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I've recently purchased an iPad and am now trying to evaluate in what ways I can use it to boost my overall effectiveness and efficiency.

I am looking to replace my pretty cumbersome paper/digital system and go completely digital.

It seems to me like the iPad isn't at all as intrusive as a laptop screen would be and when lying flat down it is pretty obvious that I don't do anything not relevant to the meeting?

Having all my notes available from any webbrowser, fully searchable, emailable and much faster to type (even with the on screen keyboard I type considerably faster than I do with a pen) this setup just seems to good to pass on?

Have I missed anything? Would it be inappropriate to bring the iPad to meetings? (the rest of the organization uses a combination of laptops or cheap notebooks similar to the ones we used to have in school.)

Is there anybody out there using the iPad in a similar way? Any advice to get me going?

Do you use the iPad during your O3's? Any advice on how to make this as smooth as possible? 

Do you use any templates? How do you make that work?

How do you utilize notebooks vs tags?

Do you keep a record of feedback given? 

Etc, etc ;)

 

Thank you

/Rasmus

afmoffa's picture

I think any laptop, PDA, or smartphone in a meeting hurts you more than it helps you. I wish it weren't so.

If you have an Internet-enabled device in front of you at a meeting, there is a risk that your coworkers will perceive you as being disengaged. Also, colorful screens are still eye-catching and distracting, even when their content is picayune. I continue to think the best route is to listen attentively, jot down a few notes on a legal pad if necessary, and type your notes and your thoughts once the meeting concludes. Big, formal meetings have someone taking official minutes for this very reason: it is very hard for one person to both participate in and document a conversation.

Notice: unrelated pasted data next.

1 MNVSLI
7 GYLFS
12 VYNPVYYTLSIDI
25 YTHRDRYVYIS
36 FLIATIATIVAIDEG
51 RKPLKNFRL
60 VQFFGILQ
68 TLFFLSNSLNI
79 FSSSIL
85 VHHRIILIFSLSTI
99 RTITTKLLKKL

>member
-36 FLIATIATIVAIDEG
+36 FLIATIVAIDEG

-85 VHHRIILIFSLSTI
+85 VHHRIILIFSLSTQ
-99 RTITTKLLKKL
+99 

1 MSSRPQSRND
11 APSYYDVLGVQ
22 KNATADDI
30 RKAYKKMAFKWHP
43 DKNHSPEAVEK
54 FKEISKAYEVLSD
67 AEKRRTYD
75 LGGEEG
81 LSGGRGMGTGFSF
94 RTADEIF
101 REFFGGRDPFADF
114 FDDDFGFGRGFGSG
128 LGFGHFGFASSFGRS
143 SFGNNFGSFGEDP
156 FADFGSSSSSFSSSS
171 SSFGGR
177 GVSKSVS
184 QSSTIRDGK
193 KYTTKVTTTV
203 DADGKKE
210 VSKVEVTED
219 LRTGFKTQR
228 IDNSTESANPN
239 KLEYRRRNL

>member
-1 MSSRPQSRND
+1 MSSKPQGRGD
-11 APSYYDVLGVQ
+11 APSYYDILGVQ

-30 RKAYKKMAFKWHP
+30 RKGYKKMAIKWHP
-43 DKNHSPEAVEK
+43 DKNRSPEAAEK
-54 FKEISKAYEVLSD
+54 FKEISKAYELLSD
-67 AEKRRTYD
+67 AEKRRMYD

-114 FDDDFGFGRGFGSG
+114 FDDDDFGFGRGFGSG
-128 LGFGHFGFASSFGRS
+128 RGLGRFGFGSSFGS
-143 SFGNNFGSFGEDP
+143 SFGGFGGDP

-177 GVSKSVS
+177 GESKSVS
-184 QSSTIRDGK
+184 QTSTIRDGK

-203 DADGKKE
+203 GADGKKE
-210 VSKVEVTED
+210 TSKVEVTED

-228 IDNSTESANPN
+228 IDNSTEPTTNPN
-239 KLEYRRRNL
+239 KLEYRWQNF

I was a PDA/laptop pioneer in college. Back When Dinosaurs Roamed the Earth, I used an Apple eMate 300 laptop to take notes in most of my college classes. I'm sure it's de rigeur in schools today, but back then it was a real head-turner. I could draw charts and graphs right on the screen with the stylus. I could type everything into neat, organized, flexible outlines. Everything was searchable when it came time to study. Also, I am very slow handwriter, so that laptop was money well-spent. You don't need to convince me about the value of a good electronic note-taking system; I was on board ten years ago.

But back then, WDRtE, there was no such thing as WiFi. My eMate was manifestly primitive, so I clearly wasn't playing Warcraft or surfing the Web. The screen was neither backlit nor colorful. And even at the small college I attended, a classroom was less of a participatory event than a meeting is.

If you do decide to bring you iPad to meetings, it behooves you to assume that others see you as only partially attentive, and to do all you can to combat that assumption. Chime in on every idea that gets near your wheelhouse. Make eye contact with every person in the room at least twice. Read aloud from your previous notes. And, of course, put your iPad in airplane mode so that you don't get any Instant Messages or tweets mid-meeting.

mmann's picture

I can only echo AFMOFFA and add something for O3s...

The benefits you list are all for yourself.  Since O3s are about the direct, how would your use of an iPad benefit them?  If my boss were to walk into my next O3 with an iPad I would have a series of thoughts that would go something like:

  1. What a showoff.